You may be tempted to try Traditional Chinese Medicine whilst in-country. This can be a good experience and you should keep an open mind.
See In An Emergency below for advice about help should you suffer from something more serious.
There are no specific health requirements for travellers arriving in China. However, the Chinese authorities are concerned about the spread of H1N1 Avian Flu and many travellers have been quarantined on arrival if they or another passenger on their flight has shown symptoms.
You can read more about this and other health issues in the Foreign and Commonwealth Travel Advice for China.
You should consult your physician before travelling to China to obtain the most recent recommendations for innoculations and other measures to keep you healthy during your journey. It is always worth showing your physician your itinerary so that they can get specific details of the places you will visit.
The food should be a highlight. We have included most meals in our Journeys such that your guide can select a good range based on their local knowledge whilst taking account of the group's expressed preferences and actual consumption.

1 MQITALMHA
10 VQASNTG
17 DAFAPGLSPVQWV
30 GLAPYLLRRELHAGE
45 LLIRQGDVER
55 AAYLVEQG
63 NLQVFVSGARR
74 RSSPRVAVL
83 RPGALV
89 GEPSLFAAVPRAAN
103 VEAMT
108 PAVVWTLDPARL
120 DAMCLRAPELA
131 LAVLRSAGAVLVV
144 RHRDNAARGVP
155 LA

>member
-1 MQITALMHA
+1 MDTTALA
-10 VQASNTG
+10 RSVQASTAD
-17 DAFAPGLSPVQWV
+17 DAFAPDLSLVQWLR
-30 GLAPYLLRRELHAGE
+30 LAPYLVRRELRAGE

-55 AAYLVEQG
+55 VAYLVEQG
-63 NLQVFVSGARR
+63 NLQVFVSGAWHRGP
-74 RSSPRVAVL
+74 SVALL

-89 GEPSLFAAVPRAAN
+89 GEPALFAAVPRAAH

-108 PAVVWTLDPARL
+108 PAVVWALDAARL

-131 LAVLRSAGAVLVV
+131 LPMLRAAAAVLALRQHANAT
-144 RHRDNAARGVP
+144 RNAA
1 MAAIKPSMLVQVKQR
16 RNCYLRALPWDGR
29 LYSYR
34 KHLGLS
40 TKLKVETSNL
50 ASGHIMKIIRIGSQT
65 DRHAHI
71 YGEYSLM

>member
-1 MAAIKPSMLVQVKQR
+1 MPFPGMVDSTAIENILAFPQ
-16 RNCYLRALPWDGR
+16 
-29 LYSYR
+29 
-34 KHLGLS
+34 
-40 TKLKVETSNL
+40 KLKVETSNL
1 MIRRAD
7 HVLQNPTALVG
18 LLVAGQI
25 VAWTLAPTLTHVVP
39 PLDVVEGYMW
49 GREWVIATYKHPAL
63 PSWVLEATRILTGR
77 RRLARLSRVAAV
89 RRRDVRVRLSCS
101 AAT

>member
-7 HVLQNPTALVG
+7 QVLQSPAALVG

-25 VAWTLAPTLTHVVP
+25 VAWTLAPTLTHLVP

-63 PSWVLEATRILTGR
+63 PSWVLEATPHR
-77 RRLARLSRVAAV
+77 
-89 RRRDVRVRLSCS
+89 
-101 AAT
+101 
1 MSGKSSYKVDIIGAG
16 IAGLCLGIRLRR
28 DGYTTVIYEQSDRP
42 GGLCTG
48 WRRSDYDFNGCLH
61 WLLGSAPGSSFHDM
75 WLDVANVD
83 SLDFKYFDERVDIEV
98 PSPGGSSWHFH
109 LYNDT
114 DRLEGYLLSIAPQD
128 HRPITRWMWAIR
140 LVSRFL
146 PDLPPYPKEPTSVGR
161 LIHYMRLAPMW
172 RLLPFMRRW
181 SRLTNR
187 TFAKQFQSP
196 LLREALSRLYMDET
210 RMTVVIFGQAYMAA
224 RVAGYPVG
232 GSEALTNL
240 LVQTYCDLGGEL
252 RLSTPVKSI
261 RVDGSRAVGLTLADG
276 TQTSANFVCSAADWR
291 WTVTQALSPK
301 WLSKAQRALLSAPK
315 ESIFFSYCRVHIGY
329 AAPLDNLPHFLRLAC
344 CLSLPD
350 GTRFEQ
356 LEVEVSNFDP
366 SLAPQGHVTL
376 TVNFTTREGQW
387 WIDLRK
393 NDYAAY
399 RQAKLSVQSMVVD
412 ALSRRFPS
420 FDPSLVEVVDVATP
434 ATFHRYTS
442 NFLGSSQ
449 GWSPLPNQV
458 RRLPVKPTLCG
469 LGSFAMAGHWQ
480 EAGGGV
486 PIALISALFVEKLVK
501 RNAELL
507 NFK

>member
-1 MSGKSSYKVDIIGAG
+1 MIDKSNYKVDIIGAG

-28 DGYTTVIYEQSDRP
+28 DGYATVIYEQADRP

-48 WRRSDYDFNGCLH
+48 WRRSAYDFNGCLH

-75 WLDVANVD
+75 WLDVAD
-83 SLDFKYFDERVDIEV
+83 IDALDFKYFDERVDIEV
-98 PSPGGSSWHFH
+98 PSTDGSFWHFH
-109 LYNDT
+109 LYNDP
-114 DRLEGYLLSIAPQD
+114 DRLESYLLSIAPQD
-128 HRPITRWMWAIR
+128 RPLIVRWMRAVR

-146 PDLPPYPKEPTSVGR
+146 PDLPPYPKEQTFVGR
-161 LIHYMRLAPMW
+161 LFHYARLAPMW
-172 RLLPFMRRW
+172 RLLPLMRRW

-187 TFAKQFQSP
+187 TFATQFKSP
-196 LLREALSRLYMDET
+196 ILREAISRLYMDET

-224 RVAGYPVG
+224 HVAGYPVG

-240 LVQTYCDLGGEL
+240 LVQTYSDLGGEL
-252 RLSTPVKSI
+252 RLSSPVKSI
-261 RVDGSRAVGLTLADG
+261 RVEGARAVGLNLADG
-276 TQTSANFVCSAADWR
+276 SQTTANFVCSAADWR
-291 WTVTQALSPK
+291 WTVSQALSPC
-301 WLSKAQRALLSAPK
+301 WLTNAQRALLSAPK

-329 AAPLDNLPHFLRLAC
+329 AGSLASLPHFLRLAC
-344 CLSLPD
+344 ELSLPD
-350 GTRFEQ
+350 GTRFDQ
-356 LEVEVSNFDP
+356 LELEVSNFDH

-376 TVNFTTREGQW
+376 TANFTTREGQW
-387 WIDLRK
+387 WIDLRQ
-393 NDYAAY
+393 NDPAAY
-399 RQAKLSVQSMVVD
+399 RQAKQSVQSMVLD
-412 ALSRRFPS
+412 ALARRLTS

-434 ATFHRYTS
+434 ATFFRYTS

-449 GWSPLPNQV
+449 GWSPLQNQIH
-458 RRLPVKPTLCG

A phrasebook can be useful for ordering when it comes to other meals and snacks. Otherwise, it is perfectly acceptable to point at either the raw ingredients, pictures on the wall or other customer's dishes to get the message across. Prices should be displayed, and these often seem cheap by comparison. Only western foods in tourist spots may seem expensive.
There will be many opportunities to try snacks in the street. Do not hesitate to try these on health grounds; the traditional styles of cooking use fresh ingredients and high temperatures so you have a very low risk of becoming sick.
The standard of public toilets in-country is poor though improving. Almost all public toilets are of the 'squat' variety.
Ensure that you have your own paper and dispose of this in the bin not down the hole as it will block the pipes.
There should be a wash basin outside the toilet though rarely with soap. It pays to take your own soap or, better still, one of the alcohol gel products designed for travellers.